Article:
GroverNorquist occupies an odd position in American politics. He is not an elected official, but he arguably has had more influence over elected officials than anyone else — for he is the giver and keeper of “The Pledge.”
That promise binds the faithful to the most holy tenet of conservative ideology: Thou shalt not raise taxes. Mr. Norquist’s role as a political puppeteer draws strength from his role as president of Americans for Tax Reform. For years, almost every Republican in Congress has taken the no-tax pledge — until now.
The pledge has run into a hard piece of reality in the form of the so-called fiscal cliff — the harsh across-the-board spending cuts and reinstated taxes that will occur if Congress and President Obama can’t reach agreement on deficit-reduction measures by the end of the year.
It is generally agreed that the deficit can’t be conquered by spending cuts alone, but will also require new revenues (read: taxes). So those who took the pledge have painted themselves into a corner. How can they reach a compromise when one of the options is forbidden to them by their own rash promise?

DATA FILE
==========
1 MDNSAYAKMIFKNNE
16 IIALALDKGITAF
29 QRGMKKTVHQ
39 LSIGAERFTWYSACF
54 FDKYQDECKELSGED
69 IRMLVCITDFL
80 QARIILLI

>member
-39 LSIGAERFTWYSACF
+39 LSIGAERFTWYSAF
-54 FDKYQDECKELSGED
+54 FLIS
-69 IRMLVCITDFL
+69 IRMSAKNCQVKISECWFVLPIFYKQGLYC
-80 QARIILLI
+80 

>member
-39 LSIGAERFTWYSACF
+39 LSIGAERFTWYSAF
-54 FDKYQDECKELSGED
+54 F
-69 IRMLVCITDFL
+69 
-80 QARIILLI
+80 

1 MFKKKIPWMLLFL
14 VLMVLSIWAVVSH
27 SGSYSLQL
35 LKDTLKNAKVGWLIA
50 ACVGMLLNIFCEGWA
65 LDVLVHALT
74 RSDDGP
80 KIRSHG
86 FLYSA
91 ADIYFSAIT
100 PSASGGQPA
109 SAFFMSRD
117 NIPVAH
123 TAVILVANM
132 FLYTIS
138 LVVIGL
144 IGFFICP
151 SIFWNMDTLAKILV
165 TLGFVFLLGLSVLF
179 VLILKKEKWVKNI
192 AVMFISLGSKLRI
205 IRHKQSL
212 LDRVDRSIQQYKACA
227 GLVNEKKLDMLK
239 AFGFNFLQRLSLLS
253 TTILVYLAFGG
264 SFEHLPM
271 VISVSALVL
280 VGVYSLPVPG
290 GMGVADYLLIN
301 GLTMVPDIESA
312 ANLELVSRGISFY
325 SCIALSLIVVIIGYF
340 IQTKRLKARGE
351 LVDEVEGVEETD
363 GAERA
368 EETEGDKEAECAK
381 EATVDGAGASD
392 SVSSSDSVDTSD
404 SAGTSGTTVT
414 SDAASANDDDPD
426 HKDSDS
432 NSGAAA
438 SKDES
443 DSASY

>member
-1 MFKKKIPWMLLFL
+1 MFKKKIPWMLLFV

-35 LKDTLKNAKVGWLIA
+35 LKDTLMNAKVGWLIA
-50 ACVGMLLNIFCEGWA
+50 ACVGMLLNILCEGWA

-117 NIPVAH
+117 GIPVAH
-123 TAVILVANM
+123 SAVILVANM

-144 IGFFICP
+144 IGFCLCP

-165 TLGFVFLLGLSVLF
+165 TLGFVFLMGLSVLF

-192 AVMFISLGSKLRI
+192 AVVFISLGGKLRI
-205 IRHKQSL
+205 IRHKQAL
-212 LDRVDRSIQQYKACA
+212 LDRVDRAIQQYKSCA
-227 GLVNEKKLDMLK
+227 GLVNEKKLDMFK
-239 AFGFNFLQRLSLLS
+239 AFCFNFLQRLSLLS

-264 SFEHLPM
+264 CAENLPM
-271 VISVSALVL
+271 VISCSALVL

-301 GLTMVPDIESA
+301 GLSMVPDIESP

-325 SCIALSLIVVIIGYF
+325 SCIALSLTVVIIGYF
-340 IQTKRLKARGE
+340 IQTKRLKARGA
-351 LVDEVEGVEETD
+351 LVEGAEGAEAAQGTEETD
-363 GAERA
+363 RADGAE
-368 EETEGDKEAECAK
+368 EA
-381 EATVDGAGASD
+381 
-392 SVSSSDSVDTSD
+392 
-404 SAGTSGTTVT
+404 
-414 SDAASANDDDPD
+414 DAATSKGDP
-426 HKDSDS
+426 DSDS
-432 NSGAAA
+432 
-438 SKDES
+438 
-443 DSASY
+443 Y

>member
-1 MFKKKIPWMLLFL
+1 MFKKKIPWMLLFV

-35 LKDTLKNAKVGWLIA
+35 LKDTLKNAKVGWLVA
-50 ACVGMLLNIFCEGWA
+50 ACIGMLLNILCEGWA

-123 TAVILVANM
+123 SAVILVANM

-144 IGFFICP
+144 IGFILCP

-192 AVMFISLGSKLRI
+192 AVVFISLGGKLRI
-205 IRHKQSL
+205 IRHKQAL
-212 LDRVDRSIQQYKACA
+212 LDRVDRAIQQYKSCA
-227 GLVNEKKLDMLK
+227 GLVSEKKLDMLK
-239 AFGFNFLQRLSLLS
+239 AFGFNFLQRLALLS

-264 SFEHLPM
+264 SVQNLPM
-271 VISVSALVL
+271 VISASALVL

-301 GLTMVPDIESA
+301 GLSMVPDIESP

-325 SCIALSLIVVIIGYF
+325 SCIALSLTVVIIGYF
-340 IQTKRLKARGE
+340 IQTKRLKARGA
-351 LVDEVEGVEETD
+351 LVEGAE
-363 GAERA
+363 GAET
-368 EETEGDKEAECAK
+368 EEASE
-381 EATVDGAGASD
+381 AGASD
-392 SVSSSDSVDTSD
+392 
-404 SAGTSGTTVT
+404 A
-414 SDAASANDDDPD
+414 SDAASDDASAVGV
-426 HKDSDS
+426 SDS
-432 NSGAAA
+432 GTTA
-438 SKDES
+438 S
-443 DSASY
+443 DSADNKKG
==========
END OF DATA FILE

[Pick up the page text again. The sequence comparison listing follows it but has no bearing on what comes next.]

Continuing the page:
In what might have seemed heresy until recently, some Republican pledge takers are having second thoughts. Sen. Bob Corker of Tennessee says the only pledge he intends to keep is his oath of office. Sen. Saxby Chambliss of Georgia says he cares more about his country than sticking to the Norquist pledge.
Of course, the test will come when the results of the negotiations are known. The truth of the old saying “never say never” is confirmed by this crisis.
It is one thing for a politician to promise to do everything possible to avoid raising taxes, and to do so only as a last resort. It is another to wreck the country for the sake of ideological purity. That hard-earned wisdom is no friend of Mr. Norquist and his unrealistic promise.
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